Urdu publishing today
There are more than two dozen well-known Urdu publishing houses in India today. The two major publishers, Maktaba Jamia and Educational Publishing House, both well known for publishing good books, do not promote their books widely. The industry, surviving on self-publishing, is plagued by issues of copyright, royalties, distribution, etc. One of the biggest unaddressed issues is the distribution of Urdu books. Publishers don’t usually worry about market conditions as revenue is completely dependent on the sponsorship of writers who can pay to print their books.
On the question of why Urdu writers and poets do not demand rights from the publishers, the editor of weekly newspaper, Pahli Khabar, Musharraf Shamsi, replied that it is their “majboori”. In the world of Urdu literature, poets and authors have always depended on the publishers. Another reason is the lack of awareness about marketing and distribution of the books. If an author is not commercially successful, on what grounds is he to ask the publisher for a contract or royalty?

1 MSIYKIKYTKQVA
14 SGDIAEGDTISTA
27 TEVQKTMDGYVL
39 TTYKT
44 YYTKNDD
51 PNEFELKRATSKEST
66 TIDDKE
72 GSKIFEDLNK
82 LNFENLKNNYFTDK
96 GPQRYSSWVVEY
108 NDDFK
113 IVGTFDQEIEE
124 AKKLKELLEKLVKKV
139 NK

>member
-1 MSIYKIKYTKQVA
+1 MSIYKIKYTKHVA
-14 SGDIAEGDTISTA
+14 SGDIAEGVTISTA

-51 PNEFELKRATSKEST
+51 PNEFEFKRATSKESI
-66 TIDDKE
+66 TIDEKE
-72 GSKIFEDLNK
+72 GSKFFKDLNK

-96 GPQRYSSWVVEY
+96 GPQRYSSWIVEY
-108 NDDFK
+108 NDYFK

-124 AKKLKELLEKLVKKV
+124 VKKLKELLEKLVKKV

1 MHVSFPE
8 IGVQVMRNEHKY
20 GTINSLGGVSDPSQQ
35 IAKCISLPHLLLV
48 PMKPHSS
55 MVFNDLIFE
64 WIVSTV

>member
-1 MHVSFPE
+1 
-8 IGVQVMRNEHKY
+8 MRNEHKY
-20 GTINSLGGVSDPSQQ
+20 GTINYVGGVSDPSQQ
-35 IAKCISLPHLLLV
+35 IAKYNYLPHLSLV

On the other hand, Tarique Iqbal, deputy manager of the advertisement section at Daily Urdu Inquilab (Patna edition), said that most publishers in Urdu earn by saving in printing costs rather than from sales revenues, and hence are no efforts from the writer or publisher to follow the standard practice. This might also be the reason it is unheard of for a manuscript to be rejected by an Urdu publisher, unlike in English-language publishing. Here, all is well because nothing is well.
While business is completely shut right now because of the pandemic, Urdu publishers are hopeful that once the printing presses restart, so will their business. What the future holds is a different story. However, most of these publishing houses also run bookshops, which have been heavily impacted. Covid-19 has ruined their business and they are under tremendous pressure to pay overdue rents, salaries, and bills.